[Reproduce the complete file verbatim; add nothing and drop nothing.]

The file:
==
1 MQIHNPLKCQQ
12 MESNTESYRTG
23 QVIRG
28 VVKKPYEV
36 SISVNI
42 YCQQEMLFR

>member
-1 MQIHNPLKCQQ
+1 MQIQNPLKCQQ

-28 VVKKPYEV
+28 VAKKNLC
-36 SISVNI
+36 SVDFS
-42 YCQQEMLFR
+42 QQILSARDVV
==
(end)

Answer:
1 MQIHNPLKCQQ
12 MESNTESYRTG
23 QVIRG
28 VVKKPYEV
36 SISVNI
42 YCQQEMLFR

>member
-1 MQIHNPLKCQQ
+1 MQIQNPLKCQQ

-28 VVKKPYEV
+28 VAKKNLC
-36 SISVNI
+36 SVDFS
-42 YCQQEMLFR
+42 QQILSARDVV